In an economy at full employment like in 1999-2000, a rise in average total wages is a sign of inflation. The wage increase comes from employers competing for the tiny few workers temporarily unemployed and looking for work as well as keeping current employ's from jumping ship and moving to another company.
It is only a "sign of inflation" because defining inflation primarily in terms of consumer prices, as defined prior to 1982, punished excessive corporate profits. Yes, indeed, if inflation was defined as it always had been, raising the cost of an automobile from $10,000 to $20,000 over a 20-year period would be considered 100% inflation. So, instead, we have it opposite; I guess if the gipper couldn't solve Carter's inflation woes, he could, at least, change what it meant. Corporations can rampantly raise their prices with no punishment, while workers are punished with higher interest rates if they are doing well.

The 1980s did prove one thing, though: "inflation" is meaningless. It means only what you make of it.

Quote:
The tax cuts gave the USA an annual GDP Growth rate for 2003 of 3.1%, stronger than any other European nation or Japan and a big increase over the negative GDP growth that had occured in 2001-2002. Economist forcast that GDP Growth over the year 2004 will be at 4.5% as good as or better than most years of the Clinton administration.

The US economy has always been driven by Consumer Spending since World War II, regardless of the Credit factor and debt incurred by many consumers. [/B]
The U.S. annual GDP growth has much to do with the government's rampant spending problem, and less to do with corporate growth. But it always comes down to employment. Why should any of us care care how "Corporation X" does, if they are sending their jobs overseas? And therein lies the conundrum: corporate greed wants jobs overseas, because foreign idiots will work for peanuts, but if Americans aren't employed, then they can't spend what little money they make on trinkets.

Tax cuts are meaningless these days; just a band-aid on a larger structural problem in this nation.

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Old 01-13-2004, 01:53 AM   #14
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melon,

In 2003, the United States has the 7th highest standard of living in the world according to the UNDP which conducts the survey every year.

You may think inflation is meaningless, but none of the economist I met at University thought so. In addition, inflation is still primarily defined in terms of consumer prices.

If the buying power of the working class of any household is so much weaker than it was in the 1950s or 1970s, it would be literally impossible to buy all the junk that virtually every American household has today in the 21st century, but was non-existent in any form in the 1970s let alone the 1950s. Only in the fantasy's of 1950s Science fiction would people ever think the average middle class household would own multiple TVs, a car for nearly every member of the household, something called a Personal Computer, a VCR, a cell phone for every member of the family, in addition to the home phone ETC.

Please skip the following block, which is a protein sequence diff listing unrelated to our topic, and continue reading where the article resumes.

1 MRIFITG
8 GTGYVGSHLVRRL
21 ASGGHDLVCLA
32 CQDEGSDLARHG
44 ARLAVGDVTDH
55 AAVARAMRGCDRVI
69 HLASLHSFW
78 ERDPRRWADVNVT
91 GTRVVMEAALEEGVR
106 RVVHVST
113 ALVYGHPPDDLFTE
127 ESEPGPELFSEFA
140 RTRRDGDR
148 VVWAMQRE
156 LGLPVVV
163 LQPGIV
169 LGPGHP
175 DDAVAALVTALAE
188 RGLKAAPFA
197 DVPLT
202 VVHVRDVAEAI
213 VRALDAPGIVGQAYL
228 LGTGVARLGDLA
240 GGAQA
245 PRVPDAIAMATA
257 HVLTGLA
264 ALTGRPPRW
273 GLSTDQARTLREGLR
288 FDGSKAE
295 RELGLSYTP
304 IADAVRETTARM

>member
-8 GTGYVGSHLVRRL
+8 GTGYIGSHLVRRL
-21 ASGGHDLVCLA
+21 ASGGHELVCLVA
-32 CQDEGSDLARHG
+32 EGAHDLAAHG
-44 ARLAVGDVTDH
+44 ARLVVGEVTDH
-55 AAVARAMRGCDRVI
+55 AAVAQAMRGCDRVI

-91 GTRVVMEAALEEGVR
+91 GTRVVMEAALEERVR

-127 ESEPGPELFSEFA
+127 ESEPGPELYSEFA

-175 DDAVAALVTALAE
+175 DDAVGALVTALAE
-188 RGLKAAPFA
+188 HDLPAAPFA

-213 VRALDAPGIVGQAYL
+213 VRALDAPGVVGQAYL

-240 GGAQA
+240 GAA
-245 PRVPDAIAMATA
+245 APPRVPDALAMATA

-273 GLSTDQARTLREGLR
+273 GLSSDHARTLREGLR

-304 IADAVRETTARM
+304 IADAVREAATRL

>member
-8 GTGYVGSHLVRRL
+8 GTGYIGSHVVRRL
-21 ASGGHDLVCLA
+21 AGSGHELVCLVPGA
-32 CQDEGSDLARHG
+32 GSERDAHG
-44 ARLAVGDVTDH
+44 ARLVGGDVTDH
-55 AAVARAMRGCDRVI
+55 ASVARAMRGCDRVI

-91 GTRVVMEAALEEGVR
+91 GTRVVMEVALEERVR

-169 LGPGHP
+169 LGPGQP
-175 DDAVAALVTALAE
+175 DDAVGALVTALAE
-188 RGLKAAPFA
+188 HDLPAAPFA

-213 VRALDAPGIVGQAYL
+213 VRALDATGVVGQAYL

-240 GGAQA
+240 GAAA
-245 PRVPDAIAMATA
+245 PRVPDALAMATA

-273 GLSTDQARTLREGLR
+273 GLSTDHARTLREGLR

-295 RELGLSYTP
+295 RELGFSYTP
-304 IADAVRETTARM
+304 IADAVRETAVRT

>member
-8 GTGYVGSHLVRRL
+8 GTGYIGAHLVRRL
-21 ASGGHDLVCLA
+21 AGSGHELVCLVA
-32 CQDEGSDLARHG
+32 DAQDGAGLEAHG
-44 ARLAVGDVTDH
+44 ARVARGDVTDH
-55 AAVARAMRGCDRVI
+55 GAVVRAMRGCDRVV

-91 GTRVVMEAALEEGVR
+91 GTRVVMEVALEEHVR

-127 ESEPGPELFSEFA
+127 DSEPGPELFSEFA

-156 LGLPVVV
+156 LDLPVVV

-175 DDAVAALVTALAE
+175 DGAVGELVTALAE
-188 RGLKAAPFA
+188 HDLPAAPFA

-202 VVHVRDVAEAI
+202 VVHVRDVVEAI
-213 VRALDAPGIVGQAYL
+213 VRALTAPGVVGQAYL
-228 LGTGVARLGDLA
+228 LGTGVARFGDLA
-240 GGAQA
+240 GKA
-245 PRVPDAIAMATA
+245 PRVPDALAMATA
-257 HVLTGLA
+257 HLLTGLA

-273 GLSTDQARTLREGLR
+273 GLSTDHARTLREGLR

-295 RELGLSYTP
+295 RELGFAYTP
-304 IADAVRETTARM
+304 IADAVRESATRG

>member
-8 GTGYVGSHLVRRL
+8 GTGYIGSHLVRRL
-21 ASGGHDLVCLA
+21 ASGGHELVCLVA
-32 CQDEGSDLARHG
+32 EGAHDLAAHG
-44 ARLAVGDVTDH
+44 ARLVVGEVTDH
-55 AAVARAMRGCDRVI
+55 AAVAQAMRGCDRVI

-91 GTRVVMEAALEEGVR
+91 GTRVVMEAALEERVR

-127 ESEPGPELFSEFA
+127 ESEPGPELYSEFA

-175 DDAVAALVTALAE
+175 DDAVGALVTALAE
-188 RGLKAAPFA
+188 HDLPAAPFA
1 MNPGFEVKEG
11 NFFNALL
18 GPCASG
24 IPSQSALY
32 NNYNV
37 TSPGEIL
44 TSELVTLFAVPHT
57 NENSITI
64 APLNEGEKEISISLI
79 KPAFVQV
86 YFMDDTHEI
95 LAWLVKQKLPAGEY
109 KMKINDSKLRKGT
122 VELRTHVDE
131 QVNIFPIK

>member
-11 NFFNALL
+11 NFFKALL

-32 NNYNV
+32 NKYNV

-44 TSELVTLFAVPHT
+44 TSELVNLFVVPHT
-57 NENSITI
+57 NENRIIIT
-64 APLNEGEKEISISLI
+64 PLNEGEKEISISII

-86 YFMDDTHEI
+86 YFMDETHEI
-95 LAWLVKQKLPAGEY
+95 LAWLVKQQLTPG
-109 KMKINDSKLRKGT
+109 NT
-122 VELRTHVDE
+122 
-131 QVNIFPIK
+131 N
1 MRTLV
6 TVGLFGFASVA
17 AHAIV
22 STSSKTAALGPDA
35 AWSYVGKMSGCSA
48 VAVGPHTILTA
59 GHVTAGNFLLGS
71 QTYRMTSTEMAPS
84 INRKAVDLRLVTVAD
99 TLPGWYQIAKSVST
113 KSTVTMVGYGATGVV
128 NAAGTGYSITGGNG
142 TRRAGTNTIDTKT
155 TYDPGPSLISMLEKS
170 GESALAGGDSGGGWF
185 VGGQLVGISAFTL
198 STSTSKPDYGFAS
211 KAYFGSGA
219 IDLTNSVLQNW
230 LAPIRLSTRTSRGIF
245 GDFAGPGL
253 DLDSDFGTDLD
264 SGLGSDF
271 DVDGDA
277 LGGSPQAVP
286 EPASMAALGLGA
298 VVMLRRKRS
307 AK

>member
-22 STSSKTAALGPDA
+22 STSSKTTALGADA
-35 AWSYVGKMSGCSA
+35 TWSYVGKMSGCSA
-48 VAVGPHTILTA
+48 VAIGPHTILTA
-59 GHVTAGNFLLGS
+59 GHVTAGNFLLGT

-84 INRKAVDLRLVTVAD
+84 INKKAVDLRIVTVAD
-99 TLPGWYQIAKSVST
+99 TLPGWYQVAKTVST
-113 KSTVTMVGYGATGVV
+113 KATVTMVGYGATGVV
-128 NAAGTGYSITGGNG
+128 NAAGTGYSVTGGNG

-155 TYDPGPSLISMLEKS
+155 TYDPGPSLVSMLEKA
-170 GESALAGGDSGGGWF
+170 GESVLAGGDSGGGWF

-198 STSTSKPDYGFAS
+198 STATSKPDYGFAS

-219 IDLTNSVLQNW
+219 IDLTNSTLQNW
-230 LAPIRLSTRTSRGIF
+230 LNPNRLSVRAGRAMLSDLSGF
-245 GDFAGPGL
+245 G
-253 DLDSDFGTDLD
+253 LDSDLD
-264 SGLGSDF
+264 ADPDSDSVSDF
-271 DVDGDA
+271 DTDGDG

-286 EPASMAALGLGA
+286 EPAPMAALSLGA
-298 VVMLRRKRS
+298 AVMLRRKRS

What got Carters Inflation down was Paul Volkers "Shock Therapy" with interest rates, and yes it worked but gradually.

"The U.S. annual GDP growth has much to do with the government's rampant spending problem, and less to do with corporate growth.

This is not true, government expenditure as a percentage of total GDP is smaller than most other industrialized countries. The USA GDP is roughly a little over 10 Trillion per year right now with government spending at a little over 2 Trillion.

"Why should any of us care care how "Corporation X" does, if they are sending their jobs overseas?"

If a corperation wants to base some of its operations overseas, there is nothing wrong with that. That is someone's company.


"And therein lies the conundrum: corporate greed wants jobs overseas, because foreign idiots will work for peanuts, but if Americans aren't employed, then they can't spend what little money they make on trinkets."

Not all jobs are exportable, and not all "foreign idiots" can do or are ready to do the jobs that are exported. Corperations and individuals have every right to seek workers or employment overseas.

The current unemployment rate of 5.7% is less than most years of Bill Clintons first administration.

Most economist consider the natural rate of unemployment to be 6% and the current unemployment rate is below that.

The fact is that the USA currently has one of the highest standards of living in the world as documented by the UNDP. It also has one of the lowest unemployment rates on the planet as well. Countries like Canada, Japan, Germany, Ireland, United Kingdom, France, Italy, all currently have a lower standard of living than the United States.

Tax cuts are what they have always been, a useful economic tool to revive an economy.